Term 2 is underway. The school-wide theme this term is Bigger, Faster, Stronger.

To ignite the children’s interest as soon as they set foot in the school gate for the new term we had a collection of big, fast and/or strong toys for them to play with.

Each River and individual class will be putting their own spin on the ‘Bigger, Stronger, Faster theme this term but all focussing on the science strand of the New Zealand Curriculum and the key competency THINKING.

Pictures of our Bigger, Stronger, Faster ignition morning here

Many thanks to

NZ Fire Service, Harewood Station.

Canterbury Car Club Inc.

Fulton Hogan Ltd

for letting us play with your big, strong, and fast toys today.

We have ignition


Monday, April 27, 2009 - 09:05 PM
Dorothy Burt
That sounds likes like so much fun. What a cool school to be part of. Look forward to getting ideas from you as the term unfolds.

Thursday, April 30, 2009 - 10:29 PM
What a great way to start the term. Loads of excitement with the big 'toys' and the new playground and the new markings. Looking forward to seeing the childrens work on 'bigger, faster, stronger'.

The end of term 1

Well folks, the end of Term 1 is here.

Time for your feedback.

Add your thoughts on any aspect of the term.

Leave your name or stay anonymous.

Your feedback is important.

Parents, students or teachers - let’s hear your voice.

1 Comment

Friday, April 24, 2009 - 07:24 PM
It's been a great term, I think. The river system is working brilliantly. Good job Team Waimairi!
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The Hattie Effect

What would happen if...

A leading New Zealand academic published research that contained findings that could easily be condensed into ‘sound-bites’ that could be used in news headlines?

We would see headlines like these...

Reason to say no to homework.

Study on student success finds teachers’ pay key.

Teaching counts more than class size – study.

Learning study supports pay rise for top teachers.

Pay key to good teaching: expert Reducing class sizes not as important...

Class size does not make a difference.

...and we did, they are actual news headlines from media outlets. They are simplistic headlines that capture the attention of teachers and parents. The risk is that teachers and parents will then start forming opinions and even make decisions based on them.

Before you get swept away in the tornado of opinion why not try reading John Hatties’ book? Form you own opinion based on his work not the news media interpretation of it?

I hope to have a couple of copies available in the parent section of the library early next term or you can use this link to get your own copy.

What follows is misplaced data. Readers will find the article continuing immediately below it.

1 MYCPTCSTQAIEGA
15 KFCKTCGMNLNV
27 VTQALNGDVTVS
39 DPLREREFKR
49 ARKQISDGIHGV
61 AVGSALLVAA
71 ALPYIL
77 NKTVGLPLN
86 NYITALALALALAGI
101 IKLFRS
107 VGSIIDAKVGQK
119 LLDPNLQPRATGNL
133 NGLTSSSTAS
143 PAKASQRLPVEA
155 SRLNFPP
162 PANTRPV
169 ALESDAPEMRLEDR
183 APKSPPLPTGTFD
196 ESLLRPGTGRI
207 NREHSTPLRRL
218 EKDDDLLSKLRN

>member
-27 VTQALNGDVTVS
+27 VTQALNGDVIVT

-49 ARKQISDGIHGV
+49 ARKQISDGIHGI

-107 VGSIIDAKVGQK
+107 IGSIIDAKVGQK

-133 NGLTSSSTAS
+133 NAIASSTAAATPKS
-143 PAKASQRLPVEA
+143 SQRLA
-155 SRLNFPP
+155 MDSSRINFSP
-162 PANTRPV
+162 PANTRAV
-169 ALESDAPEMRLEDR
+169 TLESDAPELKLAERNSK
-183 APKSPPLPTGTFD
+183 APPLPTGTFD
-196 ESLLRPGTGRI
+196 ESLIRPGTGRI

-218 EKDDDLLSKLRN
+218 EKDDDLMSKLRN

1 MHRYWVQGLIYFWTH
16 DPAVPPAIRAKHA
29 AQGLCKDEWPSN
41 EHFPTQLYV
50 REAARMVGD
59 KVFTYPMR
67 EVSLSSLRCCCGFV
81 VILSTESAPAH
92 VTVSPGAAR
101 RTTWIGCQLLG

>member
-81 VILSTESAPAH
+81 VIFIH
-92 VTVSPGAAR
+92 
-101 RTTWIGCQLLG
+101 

You might also like to then read this

INVISIBLE LEARNINGS? A commentary on John Hattie’s “Visible Learning:A Synthesis of over 800 Meta- Analyses Relating to Achievement”

Good luck with forming your own opinions - share them here as a comment when you do.

Friday, April 24, 2009 - 07:22 PM
Thanks for this, Mike. It's always good to be provoked. These are clearly challenges for you and the team to manage and it's great to know that we have a principal who is leading this by reading and engaging in the most up to date research.

I would just like to ask, though - do you think we'll see, in our lifetimes, the day when teachers are paid to the level of value they really do add to society? Come on Mike? Gaze into your crystal ball!

Friday, April 24, 2009 - 10:53 PM
A very interesting question, thanks for posting it. This blog is all about discussion and this is a great example of it happening.

You ask do I "think we'll see, in our lifetimes, the day when teachers are paid to the level of value they really do add to society?"

The perception of value is different for each section of society. I have taught across all sections of society and through different time periods of teachers' pay levels.

When I graduated 18 years ago it took me 4 months to get my first teaching job. So I extended my student job to full time work. When I left my job pumping gas at Shell Bryndwr to teach my first class I had to take a pay cut. Yes, I earned less as a 1st year teacher than I did checking your oil and washing your windscreen.

Then after a few years (and after the only strike primary teachers did in living memory) pay parity with secondary teachers kicked in. Finally we were paid on the basis of our qualifications and efforts rather than the age of the kids we taught.

So now all teachers are paid on that basis it comes down to a perception of value in your own school community.

I have worked in schools where the parent community see teachers wages way above what they earn and are therefore overpaid, and in schools where the parent community way below what they earn and are therefore underpaid.